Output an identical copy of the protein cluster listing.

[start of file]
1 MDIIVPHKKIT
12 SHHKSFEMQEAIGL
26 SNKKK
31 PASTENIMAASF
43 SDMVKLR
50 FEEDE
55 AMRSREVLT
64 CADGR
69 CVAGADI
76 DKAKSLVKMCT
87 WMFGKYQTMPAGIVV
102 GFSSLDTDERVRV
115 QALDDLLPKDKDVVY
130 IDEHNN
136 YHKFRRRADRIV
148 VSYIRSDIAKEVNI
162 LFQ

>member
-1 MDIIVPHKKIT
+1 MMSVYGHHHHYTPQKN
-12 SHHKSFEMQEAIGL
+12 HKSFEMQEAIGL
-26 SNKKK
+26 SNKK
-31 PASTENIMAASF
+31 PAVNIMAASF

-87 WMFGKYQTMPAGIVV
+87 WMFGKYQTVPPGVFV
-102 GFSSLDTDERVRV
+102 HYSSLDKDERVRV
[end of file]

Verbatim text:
1 MDIIVPHKKIT
12 SHHKSFEMQEAIGL
26 SNKKK
31 PASTENIMAASF
43 SDMVKLR
50 FEEDE
55 AMRSREVLT
64 CADGR
69 CVAGADI
76 DKAKSLVKMCT
87 WMFGKYQTMPAGIVV
102 GFSSLDTDERVRV
115 QALDDLLPKDKDVVY
130 IDEHNN
136 YHKFRRRADRIV
148 VSYIRSDIAKEVNI
162 LFQ

>member
-1 MDIIVPHKKIT
+1 MMSVYGHHHHYTPQKN
-12 SHHKSFEMQEAIGL
+12 HKSFEMQEAIGL
-26 SNKKK
+26 SNKK
-31 PASTENIMAASF
+31 PAVNIMAASF

-87 WMFGKYQTMPAGIVV
+87 WMFGKYQTVPPGVFV
-102 GFSSLDTDERVRV
+102 HYSSLDKDERVRV